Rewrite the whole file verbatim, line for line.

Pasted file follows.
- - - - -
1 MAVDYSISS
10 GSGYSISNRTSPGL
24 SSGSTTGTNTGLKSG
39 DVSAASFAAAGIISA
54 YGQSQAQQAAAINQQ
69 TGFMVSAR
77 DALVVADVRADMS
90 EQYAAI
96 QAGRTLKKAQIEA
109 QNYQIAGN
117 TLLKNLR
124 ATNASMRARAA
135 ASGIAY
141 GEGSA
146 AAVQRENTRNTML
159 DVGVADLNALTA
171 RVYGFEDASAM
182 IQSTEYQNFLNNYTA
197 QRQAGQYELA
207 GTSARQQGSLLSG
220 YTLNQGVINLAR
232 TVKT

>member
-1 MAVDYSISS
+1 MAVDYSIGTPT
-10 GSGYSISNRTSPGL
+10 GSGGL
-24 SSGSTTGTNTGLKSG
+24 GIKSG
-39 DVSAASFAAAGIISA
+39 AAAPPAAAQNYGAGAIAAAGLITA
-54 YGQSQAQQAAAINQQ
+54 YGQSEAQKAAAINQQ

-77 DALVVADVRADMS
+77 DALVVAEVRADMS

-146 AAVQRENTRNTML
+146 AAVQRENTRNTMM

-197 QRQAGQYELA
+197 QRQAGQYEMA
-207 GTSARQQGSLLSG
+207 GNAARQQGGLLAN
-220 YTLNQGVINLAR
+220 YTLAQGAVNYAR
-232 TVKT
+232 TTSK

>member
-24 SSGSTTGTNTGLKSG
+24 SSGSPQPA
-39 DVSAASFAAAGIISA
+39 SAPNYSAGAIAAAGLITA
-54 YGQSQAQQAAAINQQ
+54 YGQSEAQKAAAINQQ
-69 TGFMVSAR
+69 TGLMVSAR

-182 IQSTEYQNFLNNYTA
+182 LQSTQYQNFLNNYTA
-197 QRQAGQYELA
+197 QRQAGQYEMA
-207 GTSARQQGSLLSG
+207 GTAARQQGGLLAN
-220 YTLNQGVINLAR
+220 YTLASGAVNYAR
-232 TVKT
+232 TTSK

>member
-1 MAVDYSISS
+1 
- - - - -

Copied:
1 MAVDYSISS
10 GSGYSISNRTSPGL
24 SSGSTTGTNTGLKSG
39 DVSAASFAAAGIISA
54 YGQSQAQQAAAINQQ
69 TGFMVSAR
77 DALVVADVRADMS
90 EQYAAI
96 QAGRTLKKAQIEA
109 QNYQIAGN
117 TLLKNLR
124 ATNASMRARAA
135 ASGIAY
141 GEGSA
146 AAVQRENTRNTML
159 DVGVADLNALTA
171 RVYGFEDASAM
182 IQSTEYQNFLNNYTA
197 QRQAGQYELA
207 GTSARQQGSLLSG
220 YTLNQGVINLAR
232 TVKT

>member
-1 MAVDYSISS
+1 MAVDYSIGTPT
-10 GSGYSISNRTSPGL
+10 GSGGL
-24 SSGSTTGTNTGLKSG
+24 GIKSG
-39 DVSAASFAAAGIISA
+39 AAAPPAAAQNYGAGAIAAAGLITA
-54 YGQSQAQQAAAINQQ
+54 YGQSEAQKAAAINQQ

-77 DALVVADVRADMS
+77 DALVVAEVRADMS

-146 AAVQRENTRNTML
+146 AAVQRENTRNTMM

-197 QRQAGQYELA
+197 QRQAGQYEMA
-207 GTSARQQGSLLSG
+207 GNAARQQGGLLAN
-220 YTLNQGVINLAR
+220 YTLAQGAVNYAR
-232 TVKT
+232 TTSK

>member
-24 SSGSTTGTNTGLKSG
+24 SSGSPQPA
-39 DVSAASFAAAGIISA
+39 SAPNYSAGAIAAAGLITA
-54 YGQSQAQQAAAINQQ
+54 YGQSEAQKAAAINQQ
-69 TGFMVSAR
+69 TGLMVSAR

-182 IQSTEYQNFLNNYTA
+182 LQSTQYQNFLNNYTA
-197 QRQAGQYELA
+197 QRQAGQYEMA
-207 GTSARQQGSLLSG
+207 GTAARQQGGLLAN
-220 YTLNQGVINLAR
+220 YTLASGAVNYAR
-232 TVKT
+232 TTSK

>member
-1 MAVDYSISS
+1 